ANGOLA — Since 1981, 46 foster children have come through the home of Mark and Rhonda Heifner.
Of those 46, seven have been adopted by the couple, whom have adopted eight children in total.
“You take them where they’re at, love them and try to give them a better future,” said Mark.
In June, the Heifners were one of the first six families inducted into the Indiana Foster Family Hall of Fame during a luncheon in Indianapolis with former Indianapolis Colts Head Coach Tony Dungy.
Other families honored from across the state include:
• Scott and Debbie Gentry
• Steve and Janelle Lustig
• Richard and Karen Cohn
• Douglas and Susan Perry
• Jeffrey and Natalie Meece
The luncheon was presented by All Pro Dad, an organization founded by Dungy and Mark Merrill, and the Indiana Department of Child Services.
“We always wanted to adopt,” Rhonda said.
When they first started fostering children, they took in teenagers.
“We then decided we’d take the babies,” Rhonda said. “At times, we’d have two newborns in the house.”
For 25 years, they welcomed the infants before deciding it was time to switch it up a bit, sticking with school-age children.
“Some we mainstream to adoptive homes, others go back to their parents,” Mark said. “We’ve also adopted some of them.”
Each child that comes into their home gets a disc of photographs from their experiences before they leave for their adoptive home.
Fosters like their own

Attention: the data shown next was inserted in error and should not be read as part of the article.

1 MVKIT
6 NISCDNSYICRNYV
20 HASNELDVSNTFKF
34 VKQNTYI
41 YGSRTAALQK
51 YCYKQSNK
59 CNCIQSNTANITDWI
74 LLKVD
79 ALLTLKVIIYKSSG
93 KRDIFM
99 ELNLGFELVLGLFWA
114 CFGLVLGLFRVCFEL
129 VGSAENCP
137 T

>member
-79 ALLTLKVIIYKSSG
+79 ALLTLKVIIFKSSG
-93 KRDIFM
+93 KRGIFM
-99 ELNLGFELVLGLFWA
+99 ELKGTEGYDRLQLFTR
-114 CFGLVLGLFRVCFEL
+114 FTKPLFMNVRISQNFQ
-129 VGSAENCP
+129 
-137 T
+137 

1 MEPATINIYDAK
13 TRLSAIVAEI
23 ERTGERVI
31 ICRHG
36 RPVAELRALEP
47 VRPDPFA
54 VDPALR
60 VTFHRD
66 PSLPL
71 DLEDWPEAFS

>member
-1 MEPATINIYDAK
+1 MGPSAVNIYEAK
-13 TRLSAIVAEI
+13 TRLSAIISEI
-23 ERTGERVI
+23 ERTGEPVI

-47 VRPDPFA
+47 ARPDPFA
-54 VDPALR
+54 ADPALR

The Heifners treat their foster children like their own, taking them on trips, to church, buying them nice clothing and doing whatever else is needed for the child.
They stay on top of whatever the children need in school, too, always communicating with the teachers and administration.
A lot of people, they said, can’t handle being foster parents.
“There’s a big need for foster parents,” Mark said.
In the area, said Rhonda, there is a strong support system for foster families.
“It has really improved over the years,” Mark said.
The Heifners do their part in helping foster families, as it’s not a quick process to become a foster.
There are classes, criminal background checks to pass, home studies and then annual continuing education hours that must be completed once a family is licensed by the state as a foster family.
Mark and Rhonda joked that the two have had more fingerprints and criminal checks done than some criminals.
The Heifners also run a daycare from their home, which has its own set of regulations in addition to all they do as fosters.
“We do a foster support group,” Rhonda said. “We have a topic as a learning opportunity and people can get that continuing education credit.”
Families from Steuben, Noble, DeKalb and LaGrange counties come to their home for the monthly group meetings. During those, Rhonda offers child care while Mark teaches on the topic.
Eight of the 15 hours required for continuing education must be done in person. There are also online resources people can use.
“Fosters are all close-knit,” said Rhonda. “We also have some Amish or Mennonite families that join us.”
The group started off small, using Facebook to get the word out. That Facebook group now has 57 members.
“A lot of people come monthly for the fellowship,” Mark said.
They received an email earlier this year saying they’d been chosen as a hall of fame family.
Though Rhonda couldn’t attend the event in Indianapolis, Mark took two of their children with him.
Got to meet coaches
While there, they did a photo shoot with the Colts coaches, listened to a video filmed by Dungy, himself a foster and adoptive parent, took part in events and activities on the Colts practice field and enjoyed a luncheon.
All Pro Dads has been an organization for more than 20 years. It’s one that Mark thought while he was a school principal was a good program to be a part of.
Learn more about All Pro Dad at allprodad.com.